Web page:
Sant Agustí Church, 200 years of history and adversity

Sant Agustí church celebrates its two hundredth year anniversary in 2019. It ́s history is full of challenges and difficulties that date back to 1788, the year in which the first stone was laid, and, reflecting its first idiosyncrasy, was located in a different place to the one now occupied by the building.

Its construction followed the decision of the first bishop of Ibiza and Formentera, Manuel Abad y Lasierra, to create a parish between the two existing ones of Sant Josep de Sa Talaia and Sant Antoni de Portmany, which would occupy an area of ​​35 km². In 1785 the bishop chose some land at Can Pere Rafal, in Racó de s’Alqueria, to begin the works. This decision led to the first of many well-known disagreements that marked the history of the church. The residents were not satisfied with the chosen position and requested the new church be situated in a more central location.

Photo: Jose Buil Mayral. Published in the book “The churches of Ibiza” by Jorge Demerson. 1974

When the time came to start the work, the contribution of labour became a genuine problem of public order that ended in residents being imprisoned for refusing to participate in its construction. Law and custom was introduced requiring future users of each parish church to take responsibility for its construction. Since the residents of the newly formed Sant Agustí parish had already participated in the construction of San Josep church and the Sant Antoni chapels before 1785, it was deemed that the parishioners of those parishes which already had churches must participate again in the works for the church in the new parish. Many refused, offering various excuses such as lack of time due to their workload running their farms. Possibly, as the historian Joan Marí Cardona points out, these refusals were actually more motivated by the residents’ objection to the original location of the church. Whatever the reason, their refusal to collaborate meant many residents were taken to prison, although they were released after hiring a lawyer. However, the constant appeals of the defence lawyer Francesc Tur Damià had consequences for him, and eventually he was also imprisoned for calling into question the governor’s decisions.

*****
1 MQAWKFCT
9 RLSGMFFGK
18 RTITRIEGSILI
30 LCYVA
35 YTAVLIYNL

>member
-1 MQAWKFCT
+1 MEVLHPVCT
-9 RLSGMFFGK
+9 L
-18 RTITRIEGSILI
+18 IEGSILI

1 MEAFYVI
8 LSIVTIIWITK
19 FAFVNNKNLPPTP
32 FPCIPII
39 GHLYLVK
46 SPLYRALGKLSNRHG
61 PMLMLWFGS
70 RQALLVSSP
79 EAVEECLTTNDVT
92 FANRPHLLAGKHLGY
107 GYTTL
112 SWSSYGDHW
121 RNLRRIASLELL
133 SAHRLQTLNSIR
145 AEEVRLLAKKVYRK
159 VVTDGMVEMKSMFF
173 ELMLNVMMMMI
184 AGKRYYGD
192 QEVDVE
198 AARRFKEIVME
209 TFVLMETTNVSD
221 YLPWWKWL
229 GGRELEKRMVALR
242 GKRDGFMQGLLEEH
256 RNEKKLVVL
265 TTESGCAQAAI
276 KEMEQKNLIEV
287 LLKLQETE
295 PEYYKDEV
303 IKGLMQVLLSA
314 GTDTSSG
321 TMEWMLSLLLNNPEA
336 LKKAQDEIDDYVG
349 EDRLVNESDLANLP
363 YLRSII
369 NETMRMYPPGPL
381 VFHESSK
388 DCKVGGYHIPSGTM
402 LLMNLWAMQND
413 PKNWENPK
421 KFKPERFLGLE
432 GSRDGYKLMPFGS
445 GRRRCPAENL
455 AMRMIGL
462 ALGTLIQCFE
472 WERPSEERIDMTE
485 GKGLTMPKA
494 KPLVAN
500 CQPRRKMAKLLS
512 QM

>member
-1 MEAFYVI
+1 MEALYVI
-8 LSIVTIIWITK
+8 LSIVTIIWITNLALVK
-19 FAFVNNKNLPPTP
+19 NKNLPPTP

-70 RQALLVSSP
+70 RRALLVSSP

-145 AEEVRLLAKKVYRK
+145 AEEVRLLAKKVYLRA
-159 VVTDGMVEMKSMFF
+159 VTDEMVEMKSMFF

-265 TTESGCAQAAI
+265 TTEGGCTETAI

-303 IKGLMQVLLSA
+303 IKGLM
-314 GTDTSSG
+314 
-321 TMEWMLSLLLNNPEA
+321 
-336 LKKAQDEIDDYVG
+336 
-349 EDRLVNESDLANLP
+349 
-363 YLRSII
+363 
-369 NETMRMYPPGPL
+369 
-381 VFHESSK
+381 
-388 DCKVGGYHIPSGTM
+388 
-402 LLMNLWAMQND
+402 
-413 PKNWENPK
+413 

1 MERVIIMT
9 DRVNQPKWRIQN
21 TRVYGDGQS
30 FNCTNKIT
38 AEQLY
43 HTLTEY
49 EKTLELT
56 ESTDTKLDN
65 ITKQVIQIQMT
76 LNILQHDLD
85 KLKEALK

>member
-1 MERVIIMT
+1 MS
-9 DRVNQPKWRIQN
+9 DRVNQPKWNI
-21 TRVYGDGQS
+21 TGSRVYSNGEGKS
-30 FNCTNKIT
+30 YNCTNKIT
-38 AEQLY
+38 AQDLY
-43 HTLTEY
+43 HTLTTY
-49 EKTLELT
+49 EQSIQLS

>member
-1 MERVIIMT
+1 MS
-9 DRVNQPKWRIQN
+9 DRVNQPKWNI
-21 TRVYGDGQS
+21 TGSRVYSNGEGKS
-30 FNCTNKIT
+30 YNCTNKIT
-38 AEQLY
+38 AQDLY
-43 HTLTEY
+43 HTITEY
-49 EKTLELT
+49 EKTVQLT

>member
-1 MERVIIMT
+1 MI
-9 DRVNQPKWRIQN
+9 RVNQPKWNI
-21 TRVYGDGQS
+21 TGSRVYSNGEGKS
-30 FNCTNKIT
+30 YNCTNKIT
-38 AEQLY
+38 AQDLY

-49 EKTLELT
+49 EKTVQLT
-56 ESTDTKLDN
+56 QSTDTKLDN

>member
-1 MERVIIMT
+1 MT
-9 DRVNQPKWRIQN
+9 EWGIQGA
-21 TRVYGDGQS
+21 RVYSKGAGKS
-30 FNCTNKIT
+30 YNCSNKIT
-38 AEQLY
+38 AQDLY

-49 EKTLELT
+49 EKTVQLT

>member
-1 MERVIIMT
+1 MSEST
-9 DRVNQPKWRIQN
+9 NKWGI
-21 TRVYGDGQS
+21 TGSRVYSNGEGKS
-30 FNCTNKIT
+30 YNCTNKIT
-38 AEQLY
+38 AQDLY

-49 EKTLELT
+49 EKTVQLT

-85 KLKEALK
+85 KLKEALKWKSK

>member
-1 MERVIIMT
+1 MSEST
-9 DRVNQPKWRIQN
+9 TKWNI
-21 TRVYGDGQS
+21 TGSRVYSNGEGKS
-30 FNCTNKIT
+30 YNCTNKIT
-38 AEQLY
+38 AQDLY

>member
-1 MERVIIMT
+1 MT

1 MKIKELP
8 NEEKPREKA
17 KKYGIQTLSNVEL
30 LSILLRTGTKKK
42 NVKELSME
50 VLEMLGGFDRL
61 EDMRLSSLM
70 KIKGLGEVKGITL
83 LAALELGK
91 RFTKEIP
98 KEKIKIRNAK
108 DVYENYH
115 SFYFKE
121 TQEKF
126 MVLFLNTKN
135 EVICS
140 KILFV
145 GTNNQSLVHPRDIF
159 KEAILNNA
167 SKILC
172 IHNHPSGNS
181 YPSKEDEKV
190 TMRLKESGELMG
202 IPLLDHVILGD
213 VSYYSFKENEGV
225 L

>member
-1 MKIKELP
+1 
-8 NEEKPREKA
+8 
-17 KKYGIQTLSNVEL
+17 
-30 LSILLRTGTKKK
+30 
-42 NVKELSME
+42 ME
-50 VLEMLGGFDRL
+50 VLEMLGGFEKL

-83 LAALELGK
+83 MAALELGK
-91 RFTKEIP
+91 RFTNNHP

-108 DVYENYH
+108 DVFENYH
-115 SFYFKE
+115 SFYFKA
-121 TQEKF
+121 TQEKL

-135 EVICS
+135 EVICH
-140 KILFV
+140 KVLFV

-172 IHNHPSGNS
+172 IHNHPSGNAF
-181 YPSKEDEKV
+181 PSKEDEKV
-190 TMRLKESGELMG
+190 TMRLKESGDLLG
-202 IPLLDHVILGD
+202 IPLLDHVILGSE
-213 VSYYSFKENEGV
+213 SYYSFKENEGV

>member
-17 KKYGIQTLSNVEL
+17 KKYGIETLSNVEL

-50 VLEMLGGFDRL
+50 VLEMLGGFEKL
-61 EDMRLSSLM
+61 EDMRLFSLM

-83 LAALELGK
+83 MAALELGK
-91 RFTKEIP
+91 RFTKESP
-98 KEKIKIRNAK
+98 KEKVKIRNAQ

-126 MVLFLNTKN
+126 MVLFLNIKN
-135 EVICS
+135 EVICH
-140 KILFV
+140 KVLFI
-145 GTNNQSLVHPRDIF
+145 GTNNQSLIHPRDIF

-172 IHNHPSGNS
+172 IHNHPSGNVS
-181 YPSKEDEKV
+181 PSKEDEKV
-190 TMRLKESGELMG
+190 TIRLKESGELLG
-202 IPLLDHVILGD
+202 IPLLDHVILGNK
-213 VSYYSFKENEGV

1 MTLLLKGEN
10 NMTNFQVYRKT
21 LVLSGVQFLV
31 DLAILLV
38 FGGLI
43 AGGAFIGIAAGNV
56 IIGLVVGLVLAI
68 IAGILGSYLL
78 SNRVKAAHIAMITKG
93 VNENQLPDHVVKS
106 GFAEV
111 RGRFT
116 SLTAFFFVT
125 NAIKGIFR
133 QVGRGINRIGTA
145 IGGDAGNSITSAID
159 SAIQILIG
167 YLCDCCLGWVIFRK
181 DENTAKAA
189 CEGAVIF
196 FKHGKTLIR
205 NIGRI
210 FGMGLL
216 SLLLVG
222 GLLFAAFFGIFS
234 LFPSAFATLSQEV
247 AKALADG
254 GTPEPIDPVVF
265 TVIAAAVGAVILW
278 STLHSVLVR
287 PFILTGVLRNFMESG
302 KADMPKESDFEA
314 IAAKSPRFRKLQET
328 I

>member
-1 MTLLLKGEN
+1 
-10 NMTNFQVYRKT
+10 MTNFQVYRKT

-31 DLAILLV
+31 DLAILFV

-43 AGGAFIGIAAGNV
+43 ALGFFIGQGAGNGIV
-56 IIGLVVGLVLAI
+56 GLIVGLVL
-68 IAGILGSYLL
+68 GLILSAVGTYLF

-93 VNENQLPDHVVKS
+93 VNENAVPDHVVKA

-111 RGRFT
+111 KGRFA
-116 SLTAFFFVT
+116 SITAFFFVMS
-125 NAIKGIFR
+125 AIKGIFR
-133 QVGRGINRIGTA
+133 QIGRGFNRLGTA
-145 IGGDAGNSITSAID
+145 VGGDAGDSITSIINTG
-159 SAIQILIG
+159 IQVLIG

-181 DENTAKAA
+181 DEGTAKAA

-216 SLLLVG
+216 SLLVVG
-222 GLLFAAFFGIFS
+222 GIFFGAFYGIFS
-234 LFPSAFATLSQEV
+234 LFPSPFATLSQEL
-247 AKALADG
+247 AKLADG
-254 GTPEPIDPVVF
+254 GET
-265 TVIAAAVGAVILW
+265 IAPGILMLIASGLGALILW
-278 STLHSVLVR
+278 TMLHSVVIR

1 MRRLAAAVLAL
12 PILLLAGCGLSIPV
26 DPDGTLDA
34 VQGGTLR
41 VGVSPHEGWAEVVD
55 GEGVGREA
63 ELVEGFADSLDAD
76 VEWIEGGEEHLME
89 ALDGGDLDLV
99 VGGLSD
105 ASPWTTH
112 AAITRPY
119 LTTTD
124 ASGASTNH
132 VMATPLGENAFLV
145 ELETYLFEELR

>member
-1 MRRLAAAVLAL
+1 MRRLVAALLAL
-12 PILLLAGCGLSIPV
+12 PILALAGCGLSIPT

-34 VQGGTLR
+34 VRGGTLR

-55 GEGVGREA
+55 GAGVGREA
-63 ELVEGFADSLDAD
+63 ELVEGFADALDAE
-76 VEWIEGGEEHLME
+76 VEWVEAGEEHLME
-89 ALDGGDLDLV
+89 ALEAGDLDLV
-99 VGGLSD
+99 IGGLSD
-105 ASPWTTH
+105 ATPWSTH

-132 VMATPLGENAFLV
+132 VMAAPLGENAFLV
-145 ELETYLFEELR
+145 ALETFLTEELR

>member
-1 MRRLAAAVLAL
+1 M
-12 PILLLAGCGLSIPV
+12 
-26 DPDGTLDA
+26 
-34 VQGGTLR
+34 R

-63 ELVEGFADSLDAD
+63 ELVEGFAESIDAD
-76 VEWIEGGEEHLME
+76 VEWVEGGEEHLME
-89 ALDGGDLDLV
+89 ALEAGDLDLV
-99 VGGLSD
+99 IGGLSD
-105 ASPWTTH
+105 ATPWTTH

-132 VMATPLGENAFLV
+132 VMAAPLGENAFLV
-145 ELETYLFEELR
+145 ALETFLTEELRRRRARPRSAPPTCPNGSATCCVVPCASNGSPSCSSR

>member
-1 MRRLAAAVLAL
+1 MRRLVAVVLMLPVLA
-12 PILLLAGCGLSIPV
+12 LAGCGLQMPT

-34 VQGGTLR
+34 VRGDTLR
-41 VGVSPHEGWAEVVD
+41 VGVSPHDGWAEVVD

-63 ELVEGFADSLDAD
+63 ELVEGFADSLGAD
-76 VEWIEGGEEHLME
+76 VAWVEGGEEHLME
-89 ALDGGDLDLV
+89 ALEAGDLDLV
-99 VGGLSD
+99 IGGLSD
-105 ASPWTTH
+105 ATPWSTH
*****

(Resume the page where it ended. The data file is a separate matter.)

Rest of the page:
Once Eustaquio de Azara became bishop, he relented to the public ́s preference for a more central location and the current position of the church was chosen, at the site named Puig des Vedrà, after which the parish church is named today.

But that was not the only reason for discord or the last headache for the ecclesiastical authority and the residents involved. The new site stretched over two neighbouring farms and each family donating their property for the church, demanded that it be built on their part of the land. Since the church was close to the houses of both these families (Can Curt and Can Berri – both with their own tower) a Solomonic solution was chosen and both lands were used equally to build the church. As a means of gratitude, it was decided that the main facade of the church would face the homes of the donors, which is why the church is north facing, a position completely untypical of religious buildings in the Balearic Islands.

Can Berri – In front of the church of Sant Agustí

However, the turbulence in the process of the church ́s construction had not yet ended. This solution of compromise ended up being the source of new problems, this time of a structural nature. The church, having been built over two parts of land of a different composition, one part soft and comprising of earthy soils and the other part comprising of a rocky base, suffered from the beginning from an obvious lack of stability. The solid stone walls, with their bare appearance, did not have a sufficiently reliable base to ensure architectural stability, given the pressure exerted.

The original plans of engineer Pedro Grolliez de Servien of 1791, had to be modified to include some counter walls added on the west side, together with some internal braces added during the 1960 ́s, to prevent the church from cracking open. Within those plans, there was also a porch that was not built, perhaps due to lack of budget or the desire to finish works that suffered continuous delays.

Finally, in 1819 the works (paid for and completed by parish residents) of both the church and the large annexed clergy house, were completed, forming a large architectural complex which monopolizes the village square.

The church is formed by a single barrel vault nave with 3 round arches that create 6 simple lateral chapels that, together with the altar and the chancel, make up its structure. Four of the chapels are simple, small in size, and the two closest to the altar are deeper. Only one part of the original altarpiece has been preserved since the upper part was damaged in 1936. The piece is baroque and is presided over by a carved decorative image of the Lord. The old altarpiece is now kept in one of the two deeper chapels, that of the Holy Christ, with the front of the altar and the tabernacle, which were previously on the main altar, carved and decorated in wood.


Today, this beautiful ensemble of simple bearing flaunts a whitewashed facade, with a central bell tower and sturdy stone walls from which the striking buttresses on the west side stand out. The large clergy house, with gable roofs, boasts generously whitewashed walls with an irregular texture that add visual charm to its imprint, already beautiful for its location, in the foreground of the estate.

Popular events are held, in the square in front of the church facade, such as ball pagès (traditional folk dances) and concerts, complementing the socio-cultural activities of Can Curt, one of the original donor houses and currently an exhibition hall and residents ́ centre. Together with the restoration activity of the other donor and neighbouring house, Can Berri, they form a peaceful space full of charm.